Statues & Monuments to Mark Twain
Photo courtesy of Vicki Dempsey, Hannibal, MO
Dave Thomson explains:
This statue was commissioned by Fred Schwartz who is a successful farmer cultivating many acres of land in Illinois just across the Mississippi from Hannibal, Missouri. The statue was to be made by an artist in China and represent Mark Twain (Sam Clemens) as a young steamboat pilot. The completed bronze arrived in Hannibal in June, 2003 and was unveiled and dedicated on the 4th of July, 2003 in a riverfront park near the steamboat landing where the Delta Queen and other boats tie up and the passengers disembark.
The original design proposed for the statue was derived from a photo of Mark Twain at the age of 60 in 1895. In that picture he was seated in a deck chair aboard a westbound ship crossing the Pacific Ocean during his around the world lecture tour. Twain was wearing his trademark mustache and bushy hair and a "captain's cap."
I advised Fred Schwartz that Samuel Clemens should appear as he did at the age of 23 in an 1858 photograph in which he wore his hair in a fairly high pompadour style and sported "lamb chop" sideburns. I also recommended that the "captain's cap" should be eliminated from concept.
The source of the style of clothing he's wearing came from the first full length photo we have of Clemens which was taken in Nevada in 1864 where he wore a low cut frock coat, a vest and high collar with necktie.
The artist prettified the facial features in the statue from the actual physiognomy of the young Sam Clemens. His features had a good deal more character and closely resembled the actor Tom Berenger.
I also wrote the text for the plaque that's attached to the pedestal on the base of the statue - Here 'tis:
MARK TWAIN - STEAMBOAT PILOT
In 1857 the young SAMUEL CLEMENS began to learn the trade of steamboat pilot. In 1859 he became a licensed pilot on the Lower Mississippi River. When his piloting career ended with the outbreak of the Civil War in 1861, Clemens went West to Nevada Territory where he first used the pen name MARK TWAIN in 1863 while writing for the Territorial Enterprise in Virginia City. Clemens took the name "Mark Twain" from the river sounding that indicated 12 feet of water which was safe for navigation.
Photo above taken at sunrise, 2010.
Statue of Mark Twain in Hannibal over view of ther river that can be seen nearby
Post card designed by yours truly along with others that I made that are available to customers of the BP station/convenience store on Mark Twain Avenue in Hannibal, MO. I composited photos I had taken of the 1913 bronze statue of Mark Twain on a marble pedestal situated on a bluff 200 feet above the river made by sculptor Frederick Hibbard with a view of the Mississippi River looking north upstream towards Turtle Island which can be seen from the vicinity of the statue in Riverview Park.
Taken in Oct 2003, 57 year old kid who never grew up, with statue that I advised the statue's donor Fred Schwartz on of Sam Clemens as a steamboat pilot, late 1850's with "pompadour" hairstyle and mutton chop sideburns.
A local in town got all steamed up because he assumed Clemens had a mustache when he was a pilot but Sam didn't grow one until he was in Nevada Territory during the early 1860's.
The statue is down at the landing where the steamboats land so passengers can see this "unrecognizable" Clemens that they didn't know ever looked that.
Fred was mortified by the public attack of the outraged citizen who took out a page in the local paper to advocate that the statue should be removed for being inauthentic.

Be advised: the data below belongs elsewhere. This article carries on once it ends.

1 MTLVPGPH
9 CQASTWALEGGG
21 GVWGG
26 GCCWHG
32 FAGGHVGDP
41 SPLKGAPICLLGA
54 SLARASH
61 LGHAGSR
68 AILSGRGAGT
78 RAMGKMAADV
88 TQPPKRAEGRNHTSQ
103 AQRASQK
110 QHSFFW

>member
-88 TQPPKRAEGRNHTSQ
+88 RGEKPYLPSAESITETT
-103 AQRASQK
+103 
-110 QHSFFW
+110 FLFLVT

Generous Fred lived in a beautiful home protected by the levee on the north side of the Mark Twain bridge on the Illinois side of the river.
He passed on at age 80 on October 4th, 2014. Fred was a real big-hearted sweetheart of a guy who deserved more accolades instead of unfounded criticism.
The statue was made by an artist in China which probably accounts for the "W" in TWAIN looking like and upside down "M."
I encouraged Fred to tell the sculptor to refer to photos of Tom Berenger when he was a young man bore a likeness to Sam Clemens the steamboat pilot.
Sept 1958, 12 year old self with bronze statue of Tom and Huck at foot of Cardiff Hill.
Photo redux, 34 years of wear and tear on me later, taken November, 1992. The statue by this time had been restored and looked as good as new.
Composite of photos of the Mark Twain statue in Riverview Park that I had taken during several October visits, several years apart.
Dave Thomson designed the Dust Jacket for:
A RIVER, A TOWN AND A BOY
by Martha Adrian and Roberta Hagood
Mark Twain Book Shop, 213 Hill St., Hannibal, MO 63401
Dust Jacket Design and
J. Hurley & Roberta Hagood, and Dave Thomson,
Heritage House Publishing, 2003.
This book may be ordered from the publisher at:
The Hagoods had not planned to publish another book until Dave Thomson showed them his design for the dust jacket with the title "Hannibal Heritage." Upon seeing the dust jacket Hurley and Roberta resolved to go ahead with this final project which was compiled during the time that the couple both occupied the same room in the Willow Care convalescent home in Hannibal. Roberta continued working with unflagging energy to complete this collection after Hurley passed away in November 2002. The book has been received with enthusiasm in Hannibal since its release in December of 2004 and continues to be sold in some local book stores and gift shops.
Click here for more photos of Hannibal, Missouri
With the exception of images credited to public institutions,
everything on this page is from a private collection.
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All captions provided by Dave Thomson, Steamboats.com primary contributor and historian.